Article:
Joe Grace died today, just after midnight, as St Patrick’s Day came to another close. Our mother, Catherine, lost her husband of sixty four years and cried. We seven, Joseph, Carolyn, Frances, Jonathan, Marilyn (Cristal), Mary and Alexander (not ALEX!) lost our father and cried. Our children lost their grandfather, too. Our lives will never be the same, because he and his home was our magnet.
Joseph F. Grace was born on Sunday, May 11, 1924 in White Plains, New York to Frank M. Grace and Jean Eadie. He was the eldest of three and pre-deceased by brother John (Jack) and sister Mary. His father was an Irish immigrant from Tipperary who served with New York’s Fighting Irish as an infantryman in France, where he was severely wounded during WWI and never really recovered. There was no Veteran’s Administration then and their family suffered terribly before finally dissolving.
At an early age, during the Great Depression’s high (or low) point, Joseph was forced to quit all high school sports in order to support his mother, brother and sister. He tried to leave school altogether, but was lured back by caring teachers and the school principal. He’d attend school in the mornings, developing a lifelong love of world history, and work afternoons, submitting all wages to his mother, having surrendered his teenage years to crushing responsibility.
He had dreamed of one day attending Yale, loved their academic and football tradition. He never forgot White Plains High, who’s Alma Mater he could still sing.
After graduation, a kindhearted Superintendant with the New York Central Railroad hired Joe along with two friends, Jack McGrath and Rocky Moore as brakemen just prior to Pearl Harbor. Although not required to, they each enlisted in the Army Air Corps, putting their lives in jeopardy when they didn’t have to. All three teenagers left the railroad for more dangerous work and were not disappointed.
Joseph rose to Bombardier/Navigator with the 15th Air Corps, 451st Bomb Group and flew from an air base in Foggia, Italy. He completed forty two successful missions, crash landing once before being shot down for good by Messerschmitt fighters on a run to Budapest, Hungary.
He never flew again. He never was the same again, either.
He would admit that the price he paid for his military discipline and preparedness came at the cost of acute Post Traumatic Stress as the youngest officer in his squadron. He was shot down, terrorized and starved as a prisoner of war for ten months.
When his ship exploded at twenty one thousand feet, only Joe and the pilot, Colonel Beaucond, survived. He parachuted into Kulsovat, Hungary on August 22, 1944, breaking his ankle and injuring his back. The local population didn’t take kindly to any bombardier, now in their midst, defenseless and injured in the dirt. Avoiding their bayonets, he rolled on the ground while trying to extract his .45 cal pistol from within his heavy flight suit.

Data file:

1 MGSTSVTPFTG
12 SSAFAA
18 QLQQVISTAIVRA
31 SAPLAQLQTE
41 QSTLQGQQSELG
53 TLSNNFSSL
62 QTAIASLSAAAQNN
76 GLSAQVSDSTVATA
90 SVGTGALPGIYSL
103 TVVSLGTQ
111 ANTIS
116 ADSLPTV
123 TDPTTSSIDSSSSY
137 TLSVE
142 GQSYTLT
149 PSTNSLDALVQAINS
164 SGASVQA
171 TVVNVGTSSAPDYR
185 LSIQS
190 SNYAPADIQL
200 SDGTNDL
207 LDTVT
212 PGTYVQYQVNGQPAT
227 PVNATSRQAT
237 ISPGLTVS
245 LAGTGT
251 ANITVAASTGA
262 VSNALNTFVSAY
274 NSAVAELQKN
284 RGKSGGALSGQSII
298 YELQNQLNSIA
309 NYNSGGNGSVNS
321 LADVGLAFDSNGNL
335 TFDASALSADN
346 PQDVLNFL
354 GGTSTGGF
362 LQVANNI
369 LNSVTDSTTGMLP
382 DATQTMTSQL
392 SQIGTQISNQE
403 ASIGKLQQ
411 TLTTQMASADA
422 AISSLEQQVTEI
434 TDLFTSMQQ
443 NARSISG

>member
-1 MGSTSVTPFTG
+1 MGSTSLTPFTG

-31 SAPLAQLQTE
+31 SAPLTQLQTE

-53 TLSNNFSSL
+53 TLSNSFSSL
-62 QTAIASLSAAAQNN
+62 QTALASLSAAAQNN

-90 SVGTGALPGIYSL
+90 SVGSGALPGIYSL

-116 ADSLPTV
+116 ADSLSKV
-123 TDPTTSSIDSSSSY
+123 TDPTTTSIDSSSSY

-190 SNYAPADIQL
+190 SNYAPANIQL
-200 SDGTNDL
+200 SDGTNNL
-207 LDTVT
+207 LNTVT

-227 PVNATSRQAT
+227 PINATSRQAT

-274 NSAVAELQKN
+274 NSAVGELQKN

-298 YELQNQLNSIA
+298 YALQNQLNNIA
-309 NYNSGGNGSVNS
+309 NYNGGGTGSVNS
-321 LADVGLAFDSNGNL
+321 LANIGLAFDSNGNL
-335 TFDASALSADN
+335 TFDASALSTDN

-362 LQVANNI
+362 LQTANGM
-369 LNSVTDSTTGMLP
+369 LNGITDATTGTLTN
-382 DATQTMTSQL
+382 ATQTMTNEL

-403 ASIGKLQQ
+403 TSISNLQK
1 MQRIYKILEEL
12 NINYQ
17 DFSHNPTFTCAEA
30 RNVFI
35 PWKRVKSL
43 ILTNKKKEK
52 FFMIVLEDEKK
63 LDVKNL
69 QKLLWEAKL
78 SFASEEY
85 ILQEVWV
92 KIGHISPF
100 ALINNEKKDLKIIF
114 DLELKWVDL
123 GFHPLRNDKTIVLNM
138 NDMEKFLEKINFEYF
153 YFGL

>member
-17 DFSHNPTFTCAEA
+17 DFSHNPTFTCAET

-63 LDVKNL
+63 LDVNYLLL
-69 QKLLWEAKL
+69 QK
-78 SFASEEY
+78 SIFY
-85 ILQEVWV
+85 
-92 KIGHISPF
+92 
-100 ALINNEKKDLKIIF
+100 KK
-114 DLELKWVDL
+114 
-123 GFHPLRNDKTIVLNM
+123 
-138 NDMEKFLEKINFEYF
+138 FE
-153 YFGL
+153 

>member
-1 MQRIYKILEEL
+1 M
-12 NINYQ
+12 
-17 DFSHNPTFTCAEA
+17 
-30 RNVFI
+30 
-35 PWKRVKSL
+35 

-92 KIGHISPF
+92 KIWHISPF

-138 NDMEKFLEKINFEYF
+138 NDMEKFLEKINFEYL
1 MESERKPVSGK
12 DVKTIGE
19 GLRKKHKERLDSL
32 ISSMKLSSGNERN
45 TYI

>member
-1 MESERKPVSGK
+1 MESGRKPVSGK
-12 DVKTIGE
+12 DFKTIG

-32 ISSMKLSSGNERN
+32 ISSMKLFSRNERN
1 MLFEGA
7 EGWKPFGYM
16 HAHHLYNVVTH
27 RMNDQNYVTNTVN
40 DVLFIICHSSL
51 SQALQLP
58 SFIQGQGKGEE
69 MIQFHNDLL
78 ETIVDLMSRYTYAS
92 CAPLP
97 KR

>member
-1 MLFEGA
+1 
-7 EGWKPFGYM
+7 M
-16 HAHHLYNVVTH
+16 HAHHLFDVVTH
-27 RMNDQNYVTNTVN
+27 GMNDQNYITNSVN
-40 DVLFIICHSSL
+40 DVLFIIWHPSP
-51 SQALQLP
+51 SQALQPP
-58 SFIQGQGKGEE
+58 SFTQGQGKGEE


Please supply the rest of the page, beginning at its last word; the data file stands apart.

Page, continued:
He wasn’t going to go down easily.
A rifle butt to the head knocked him out and ended the fight. A Catholic priest halted the abuse and a Hungarian woman, an ex- NYC schoolteacher, showed him kindness while helping him to drink water. He was incarcerated for ten months, enduring boxcar trips to prison camp, beatings, starvation and finally, a forced march through a blizzard. He suffered pestilence and disease. Never to be totally defeated, he actually came to love lentil soup, which he was fed because it was cheap! Rotten potatoes, he never cared for. When the internees became frisky, they lured the guard dogs to their window with ground horse meat. That dog, the guards pride and joy, was never seen again until his hide obstructed the septic system. He was housed in Luft StalagIII, six months after the Great Escape. He had lost sixty pounds by the time General Patton drove his tanks through the barbed wire, announcing that everyone would enjoy a hot meal tonight! Then he drove away. No hot meal. No meal period! The younger and healthier flyers procured German carbines and scoured the countryside, shooting chickens and gathering potatoes to bring back to camp with which to feed their comrades. Germany surrendered and the war was over.
In March, 1947, Father Gerard Taggart, our mother’s brother, married our parents. They had seven children and finally settled in Brewster, N.Y.
Although not a religious man, he rather silently admired his wife’s devotion to the Catholic faith, and all of their children were raised as such.
He loved to tease us that he had proof of the absence of a Heaven. After a near fatal heart attack and blackout, he joked that there were no Pearly Gates and no St. Peter. Beverly, our Sister-In-Law, dryly replied that perhaps he had been heading in the other direction! Gotcha, Dad!
That first heart attack struck in 1990. Since then he suffered three more. Gallstone attacks, too, which he said were worse. His vibrant boisterous lifestyle of hunting, fishing and visiting friends slowed up. Almost all of his friends died and it truly saddened him. The joy began to leak.
He would not move in with any of his children, probably believing he’d be a burden. His legs failed, his heart killed him, but his mind was good to the end. He lived the life he wanted to live. We children hope the joke is on him and that, right now he is reunited with Henry and Blackie (the DOGS) and Rocky, Jack and Red (the PEOPLE) in Heaven.
Our family wishes to thank everyone at the Castle Point Veteran’s Hospital with little doubt, you extended our father’s life and happiness by decades. We salute you.